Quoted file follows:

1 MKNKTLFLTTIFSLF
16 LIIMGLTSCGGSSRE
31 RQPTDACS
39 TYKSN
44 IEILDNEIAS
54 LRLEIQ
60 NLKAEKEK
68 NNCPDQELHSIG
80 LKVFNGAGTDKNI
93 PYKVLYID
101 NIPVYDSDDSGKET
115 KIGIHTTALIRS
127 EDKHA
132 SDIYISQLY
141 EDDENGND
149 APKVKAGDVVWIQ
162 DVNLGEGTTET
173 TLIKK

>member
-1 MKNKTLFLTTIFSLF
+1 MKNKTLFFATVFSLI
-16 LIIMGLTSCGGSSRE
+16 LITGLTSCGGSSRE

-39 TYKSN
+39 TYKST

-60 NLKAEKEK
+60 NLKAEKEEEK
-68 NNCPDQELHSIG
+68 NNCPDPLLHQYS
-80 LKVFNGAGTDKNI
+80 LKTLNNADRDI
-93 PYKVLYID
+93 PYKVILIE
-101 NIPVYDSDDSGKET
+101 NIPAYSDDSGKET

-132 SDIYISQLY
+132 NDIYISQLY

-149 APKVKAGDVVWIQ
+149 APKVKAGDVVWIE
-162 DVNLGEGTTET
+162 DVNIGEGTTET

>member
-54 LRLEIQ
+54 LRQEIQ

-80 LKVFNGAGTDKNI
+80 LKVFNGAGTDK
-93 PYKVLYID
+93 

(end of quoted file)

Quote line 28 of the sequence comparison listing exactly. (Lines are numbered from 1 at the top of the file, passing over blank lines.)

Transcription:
-68 NNCPDQELHSIG